Geoprocessing Solutions Developed While Calculating the Mean Human Footprint™ for Federal and State Protected Areas at the Continent Scale

Donald J Lipscomb, Robert F Baldwin

Abstract


We calculated the mean Human Footprint™ (HF) for 196,498 polygons representing state and federal administrated Protected Areas (e.g., National Forests, National Parks, State and/or Provincial Parks, etc.) of Canada, Mexico, and the Continental United States. Separate calculations were made for (1) the area in each protected area which ranged in size from less than one to over 11 million hectares and (2) the area outside and within 10 km of each protected area. We used “Last of the Wild’s” V. 2 (2005) for North America as the data source for Human Footprint™ values with spatial reference. This paper is about the technical problems we encountered using ArcGIS 9.3 and Spatial Analyst to accomplish this task in a timely manner. We wrote several scripts to automate processes and address overlapping polygons resulting from zone calculations of 10 km around each protected area (doughnut-shaped polygons defining the zones from which to calculate mean HF adjacent to protected areas). We learned that Spatial Analyst does not honor the object integrity of overlapping polygons when using them to define zones for calculating zonal statistics from raster data. We tried alternative solutions including the use of Hawth’s Analysis Tools v3.27 (Zonal Statistics [++]) and writing scripts in Visual Basic 6.0 to separate overlapping polygons and to calculate zonal statistics both as a table and output raster. One of the four scripts resulting from this project was written to calculate the 10 km zone around each Protected Area polygon. This script can be used to calculate a separate ‘doughnut’ polygon for any distance outside of any size polygon, even if it shares boundaries with other polygons. We also discovered that the zonal statistics function in Spatial Analyst does not calculate all of the zones in a large dataset even if the polygons do not overlap. Our solution for this problem is described in this paper as an iterative process ending with another custom script to define the raster value located under the ‘label point’ of each polygon in a dataset. Ultimately, we successfully calculated the mean Human Footprint™ from a spatially defined raster both inside and outside the nearly 200,000 polygons defining the boundaries of Protected Areas in North America (http://cec.org/atlas).  MCFNS 2(2):138-144.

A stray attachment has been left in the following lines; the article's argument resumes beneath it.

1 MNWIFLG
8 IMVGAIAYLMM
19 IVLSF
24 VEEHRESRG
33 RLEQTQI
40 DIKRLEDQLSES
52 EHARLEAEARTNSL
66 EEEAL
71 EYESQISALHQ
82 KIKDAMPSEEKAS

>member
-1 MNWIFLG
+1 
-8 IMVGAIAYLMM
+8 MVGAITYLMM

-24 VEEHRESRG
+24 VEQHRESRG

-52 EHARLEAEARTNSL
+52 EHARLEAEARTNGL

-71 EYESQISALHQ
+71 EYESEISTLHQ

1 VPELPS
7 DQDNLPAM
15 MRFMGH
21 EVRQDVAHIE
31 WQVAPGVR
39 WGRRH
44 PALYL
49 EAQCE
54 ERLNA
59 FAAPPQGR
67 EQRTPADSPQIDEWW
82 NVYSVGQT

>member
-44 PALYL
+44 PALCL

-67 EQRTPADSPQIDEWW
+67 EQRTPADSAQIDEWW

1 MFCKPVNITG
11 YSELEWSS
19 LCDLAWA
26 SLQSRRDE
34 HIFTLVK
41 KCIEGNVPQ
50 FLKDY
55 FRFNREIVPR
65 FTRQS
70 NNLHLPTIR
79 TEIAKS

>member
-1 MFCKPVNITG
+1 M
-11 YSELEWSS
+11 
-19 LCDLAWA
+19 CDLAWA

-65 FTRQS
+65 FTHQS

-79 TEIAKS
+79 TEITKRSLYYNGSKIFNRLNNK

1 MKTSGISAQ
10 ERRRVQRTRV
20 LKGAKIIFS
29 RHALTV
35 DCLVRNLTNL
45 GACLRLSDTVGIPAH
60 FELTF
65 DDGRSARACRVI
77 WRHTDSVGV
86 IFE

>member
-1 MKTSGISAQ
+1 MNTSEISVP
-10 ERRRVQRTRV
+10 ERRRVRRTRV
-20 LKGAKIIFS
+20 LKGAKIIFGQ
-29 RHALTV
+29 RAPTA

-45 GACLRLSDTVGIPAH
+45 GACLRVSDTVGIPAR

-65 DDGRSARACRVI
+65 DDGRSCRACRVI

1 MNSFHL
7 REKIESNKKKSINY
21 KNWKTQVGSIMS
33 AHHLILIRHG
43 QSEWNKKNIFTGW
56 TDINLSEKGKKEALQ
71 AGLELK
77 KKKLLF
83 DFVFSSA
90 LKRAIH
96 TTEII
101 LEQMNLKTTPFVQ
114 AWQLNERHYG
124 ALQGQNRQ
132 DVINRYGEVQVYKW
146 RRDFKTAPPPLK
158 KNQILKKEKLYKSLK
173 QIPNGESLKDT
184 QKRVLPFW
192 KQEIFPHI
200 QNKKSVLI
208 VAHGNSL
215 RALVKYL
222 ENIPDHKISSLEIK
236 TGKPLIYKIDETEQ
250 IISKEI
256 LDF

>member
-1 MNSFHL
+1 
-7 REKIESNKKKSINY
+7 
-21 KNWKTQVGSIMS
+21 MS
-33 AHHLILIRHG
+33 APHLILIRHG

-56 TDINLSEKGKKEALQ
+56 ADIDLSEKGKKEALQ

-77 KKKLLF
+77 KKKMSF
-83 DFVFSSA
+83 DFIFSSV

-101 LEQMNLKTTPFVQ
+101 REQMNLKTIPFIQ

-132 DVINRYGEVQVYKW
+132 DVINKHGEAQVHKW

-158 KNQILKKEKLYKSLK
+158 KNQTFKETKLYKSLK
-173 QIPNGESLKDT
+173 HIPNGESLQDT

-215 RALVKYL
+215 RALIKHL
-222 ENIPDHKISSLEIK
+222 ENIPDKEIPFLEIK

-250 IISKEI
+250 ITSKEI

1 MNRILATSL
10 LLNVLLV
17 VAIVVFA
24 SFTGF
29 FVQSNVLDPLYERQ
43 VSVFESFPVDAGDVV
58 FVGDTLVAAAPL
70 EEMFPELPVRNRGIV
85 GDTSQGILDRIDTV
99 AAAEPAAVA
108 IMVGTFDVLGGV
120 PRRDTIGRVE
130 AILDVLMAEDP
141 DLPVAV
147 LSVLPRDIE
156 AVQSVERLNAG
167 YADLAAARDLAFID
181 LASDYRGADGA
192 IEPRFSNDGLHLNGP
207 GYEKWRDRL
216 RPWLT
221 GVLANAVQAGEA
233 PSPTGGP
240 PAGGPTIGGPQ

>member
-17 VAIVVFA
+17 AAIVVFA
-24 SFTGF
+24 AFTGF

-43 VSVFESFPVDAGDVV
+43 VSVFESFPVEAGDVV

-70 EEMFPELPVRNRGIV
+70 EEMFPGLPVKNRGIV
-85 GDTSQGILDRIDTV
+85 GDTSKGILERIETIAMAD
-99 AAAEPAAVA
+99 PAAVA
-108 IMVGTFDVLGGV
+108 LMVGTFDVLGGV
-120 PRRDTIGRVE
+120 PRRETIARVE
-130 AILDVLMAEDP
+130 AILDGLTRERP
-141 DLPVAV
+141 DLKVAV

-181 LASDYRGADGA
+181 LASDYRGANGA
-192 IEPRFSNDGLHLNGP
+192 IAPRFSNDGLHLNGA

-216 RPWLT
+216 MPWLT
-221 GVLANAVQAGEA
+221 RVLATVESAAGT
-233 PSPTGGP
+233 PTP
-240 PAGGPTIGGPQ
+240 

Keywords


Conservation biology, Human Footprint™, protected areas, scripts

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